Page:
Michael Schau, in his 1975 book All American Girl, wrote

During the golden age of illustration, the name and art of Coles Phillips ranked alongside the great illustrative artists of the day. The “Phillips Girl” became as popular with the American public as those images created by Charles Dana Gibson and Harrison Fisher, pictures as instantly recognizable as those of his best fellow artists - Maxfield Parrish, Howard Chandler Christy, James Montgomery Flagg, J. C. Leyendecker and Norman Rockwell.

Schau continued,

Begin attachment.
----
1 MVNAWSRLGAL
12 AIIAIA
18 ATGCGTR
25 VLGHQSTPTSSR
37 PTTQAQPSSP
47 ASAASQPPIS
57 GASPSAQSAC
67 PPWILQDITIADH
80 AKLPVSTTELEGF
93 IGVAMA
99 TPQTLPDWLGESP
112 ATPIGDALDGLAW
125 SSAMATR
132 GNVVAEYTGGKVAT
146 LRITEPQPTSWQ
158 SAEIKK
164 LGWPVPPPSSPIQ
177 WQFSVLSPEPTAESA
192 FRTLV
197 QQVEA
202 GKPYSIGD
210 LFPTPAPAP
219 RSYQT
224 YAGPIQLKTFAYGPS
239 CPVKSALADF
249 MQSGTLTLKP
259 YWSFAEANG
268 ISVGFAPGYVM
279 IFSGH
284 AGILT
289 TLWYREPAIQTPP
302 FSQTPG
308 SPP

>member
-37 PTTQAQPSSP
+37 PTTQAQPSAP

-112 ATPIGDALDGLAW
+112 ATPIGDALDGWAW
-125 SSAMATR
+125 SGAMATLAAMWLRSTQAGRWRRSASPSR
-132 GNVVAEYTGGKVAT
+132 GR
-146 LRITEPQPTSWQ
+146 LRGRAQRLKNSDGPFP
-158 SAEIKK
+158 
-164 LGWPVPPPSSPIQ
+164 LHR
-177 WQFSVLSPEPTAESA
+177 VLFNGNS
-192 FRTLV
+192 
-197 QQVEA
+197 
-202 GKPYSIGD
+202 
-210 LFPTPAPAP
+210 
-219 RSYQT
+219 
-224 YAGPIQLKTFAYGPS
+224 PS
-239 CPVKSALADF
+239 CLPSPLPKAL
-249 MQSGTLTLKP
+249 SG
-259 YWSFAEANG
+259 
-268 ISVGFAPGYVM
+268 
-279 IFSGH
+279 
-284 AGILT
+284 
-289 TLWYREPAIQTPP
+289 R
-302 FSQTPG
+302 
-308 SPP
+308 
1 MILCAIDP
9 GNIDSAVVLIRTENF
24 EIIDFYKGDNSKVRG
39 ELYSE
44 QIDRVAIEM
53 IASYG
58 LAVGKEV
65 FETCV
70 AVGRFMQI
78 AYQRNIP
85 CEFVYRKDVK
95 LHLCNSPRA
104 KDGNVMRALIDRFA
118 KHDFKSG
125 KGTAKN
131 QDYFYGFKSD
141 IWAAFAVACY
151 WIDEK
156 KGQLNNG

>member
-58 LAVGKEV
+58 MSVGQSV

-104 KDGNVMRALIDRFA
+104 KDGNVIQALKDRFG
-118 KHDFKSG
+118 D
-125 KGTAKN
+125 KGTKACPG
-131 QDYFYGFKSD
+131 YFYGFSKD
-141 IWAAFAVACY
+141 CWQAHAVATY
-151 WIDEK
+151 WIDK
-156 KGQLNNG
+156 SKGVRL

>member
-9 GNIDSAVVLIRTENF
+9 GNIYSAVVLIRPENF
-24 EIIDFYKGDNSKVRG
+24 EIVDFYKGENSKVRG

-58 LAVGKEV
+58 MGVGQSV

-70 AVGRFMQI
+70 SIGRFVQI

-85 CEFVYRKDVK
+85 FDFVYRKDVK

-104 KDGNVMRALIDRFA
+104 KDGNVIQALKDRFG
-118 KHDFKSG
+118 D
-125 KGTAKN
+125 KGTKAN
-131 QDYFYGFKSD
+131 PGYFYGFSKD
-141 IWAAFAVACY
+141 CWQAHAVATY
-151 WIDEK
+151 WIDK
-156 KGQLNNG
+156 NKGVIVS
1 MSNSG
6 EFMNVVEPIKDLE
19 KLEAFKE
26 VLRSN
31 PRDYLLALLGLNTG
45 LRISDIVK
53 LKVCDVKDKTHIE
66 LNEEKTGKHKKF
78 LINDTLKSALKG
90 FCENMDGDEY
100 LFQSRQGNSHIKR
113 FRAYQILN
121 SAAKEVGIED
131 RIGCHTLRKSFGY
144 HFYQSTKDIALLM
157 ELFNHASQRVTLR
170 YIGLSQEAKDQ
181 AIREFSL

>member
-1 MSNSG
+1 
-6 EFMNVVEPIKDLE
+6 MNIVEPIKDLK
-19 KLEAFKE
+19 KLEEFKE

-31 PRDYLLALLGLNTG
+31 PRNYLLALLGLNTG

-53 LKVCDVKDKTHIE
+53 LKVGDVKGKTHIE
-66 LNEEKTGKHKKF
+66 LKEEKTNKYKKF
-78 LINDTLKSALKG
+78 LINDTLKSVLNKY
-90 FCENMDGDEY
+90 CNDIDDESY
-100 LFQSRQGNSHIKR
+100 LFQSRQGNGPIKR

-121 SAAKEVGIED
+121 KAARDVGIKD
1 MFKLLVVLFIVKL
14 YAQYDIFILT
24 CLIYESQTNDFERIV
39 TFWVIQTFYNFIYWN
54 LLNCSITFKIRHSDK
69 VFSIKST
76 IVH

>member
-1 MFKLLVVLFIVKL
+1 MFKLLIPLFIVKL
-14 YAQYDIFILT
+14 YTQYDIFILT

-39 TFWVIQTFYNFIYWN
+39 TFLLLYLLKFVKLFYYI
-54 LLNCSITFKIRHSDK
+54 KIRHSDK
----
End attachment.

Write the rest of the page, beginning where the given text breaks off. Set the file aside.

Coles Phillips position in the forefront of American illustration is a fact, but his art cannot be discussed in the same context as that of his contemporaries. Like many illustrators who glorified a particular aspect of American life – rural innocence, urban sophistication, the Gay Nineties - Phillips painted the ideal image of American womanhood. But he was far more interested in graphic design than subject matter. Phillips painted dream girls, fantasy women, an already-universal subject, but through imaginative design – the very heart of any Phillips picture – he created his own special view of American women as well.